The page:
Opinion

The good that all Kenyans should know

The good that all Kenyans should know
By Correspondent
Outgoing Uasin Gishu Governor Jackson Mandago remains one of my favourite politicians because of one momentous statement he made: ‘usiweke siasa kwa roho. Weka kwa lungs’. 
Simply put, it is never that serious. Do not invest too much of your emotions in politics, politicians and political competition.
Mandago was spot on. He remains so, months later. With the General Election 67 days away, I would like to borrow Mandago’s words.
On Wednesday, I was at Uhuru Gardens for the 59th Madaraka Day celebrations. 
It was President Uhuru Kenyatta’s last national celebrations as head of state.
During the celebrations, Uhuru made no effort to recognise or acknowledge his Deputy, William Ruto. Their now obvious and open political divorce proceedings have hit fever pitch.
Nine years ago, I was at Nyayo National Stadium for the Madaraka Day festivities. 
It was President Kenyatta’s first national holiday, as the country’s 4th Head of State. That time, the UhuRuto bromance was at its best. 
From matching ties to public display and voicing of affection, the UhuRuto duo was having its great moments.
Who would have imagined the slippery turn of events in their political relationship nine years later! Their supporters divided down the middle. 
And the most surprising thing is that Kenyatta’s then archrival, ODM leader Raila Odinag, is today his bossom buddy and preferred successor in the August 9th State House race. Imagine their supporters who harboured bitter feelings, fuelled by their political differences! What a waste.
In a short three weeks, Wiper leader Kalonzo Musyoka has endorsed Raila Odinga’s presidential bid, left Azimio la Umoja One Kenya coalition party, declared his presidential bid, dropped it and rejoined Azimio La Umoja! Just three weeks. You can imagine the emotion turmoil and anxiety his supporters have undergone in those 21 days or so.
What about Machakos Governor Dr. Alfred Mutua, who in the same period, has campaigned for Odinga, taunted Musyoka for his perceived indecision and defected to Kenya Kwanza hours before the close of political transfer season!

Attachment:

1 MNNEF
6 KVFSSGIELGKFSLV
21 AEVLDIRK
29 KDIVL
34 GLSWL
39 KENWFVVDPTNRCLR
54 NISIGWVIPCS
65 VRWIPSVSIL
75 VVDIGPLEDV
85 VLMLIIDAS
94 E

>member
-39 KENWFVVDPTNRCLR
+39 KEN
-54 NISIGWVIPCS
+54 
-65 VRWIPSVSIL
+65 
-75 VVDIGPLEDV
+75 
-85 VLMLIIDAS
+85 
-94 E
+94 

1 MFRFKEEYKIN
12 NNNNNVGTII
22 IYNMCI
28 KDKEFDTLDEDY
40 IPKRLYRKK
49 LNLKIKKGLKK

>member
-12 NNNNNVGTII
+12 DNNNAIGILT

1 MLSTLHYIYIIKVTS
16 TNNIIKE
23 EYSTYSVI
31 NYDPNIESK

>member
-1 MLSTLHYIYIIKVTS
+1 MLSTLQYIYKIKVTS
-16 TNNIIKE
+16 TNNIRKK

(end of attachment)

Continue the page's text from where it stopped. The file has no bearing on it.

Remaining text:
Yet today, he is one of the Kenya Kwanza principals, defending the same ideals and policies, such as bottom-up economic model that he demonised not so long ago! 
The same principle applies to Kilifi Governor Amason Kingi. In under a month, he has transitioned from an Odinga defender to a fierce critic.
Good people, politicians change their positions so easily that I make one conclusion; it is not worth investing hard feelings or emotions in Kenyan politics. 
Infact, I submit that there is no greater waste of time and energy than investing your feelings and emotions on Kenyan politics and politicians. 
It always ends in premium tears!
I say so because, the National Cohesion and Integration Commission (NCIC) was this week engaged in a ritual that takes place every 5 years in our country; mapping of the so called hotspots as the country heads to the general election. 
Some of the counties in the list include Mombasa, Nairobi and Nakuru.
 I struggle to find the real reasons for classification of parts of this country as hotspots every five years. 
Sadly, I have never seen President Uhuru Kenyatta’s home town of Ichaweri, DP Ruto’s Sugoi, Odinga’s Bondo, Musalia Mudavadi’s Mululu or Kalonzo Musyoka’s Tseikuru homes declared hotspots, yet they are at the heart of presidentials polls in 2013, 2017 and even now in 2022.
Shouldn’t we have a more inclusive classification of hotspots, driven by real issues? What about mapping of hotspots for areas facing insecurity and require urgent government attention? 
If the hotspots classification and mapping was about the biting cost of living, the whole country would be marked a hotspot! 
What if we had a mapping of hotspots for counties with deplorable health facilities? Or even classification as hotspots, for counties that are food insecure or with poor quality education infrastructure?
Put it this way, as we head to the General Election, resist the temptation to begrudge your friend, neighbour, colleague merely on account of political differences. 
After all, your problems are the same, political affiliations and persuasions notwithstanding.
And as sure as day follows night, even the political protagonists, on whose behalf you hold deeply feelings and emotion, once the polls are over in August, they will find a way of re-uniting. 
Their differences are not personal. They are purely interest-driven. If you doubt me, remember the handshakes, the national breakfasts, the political hugs and embraces!

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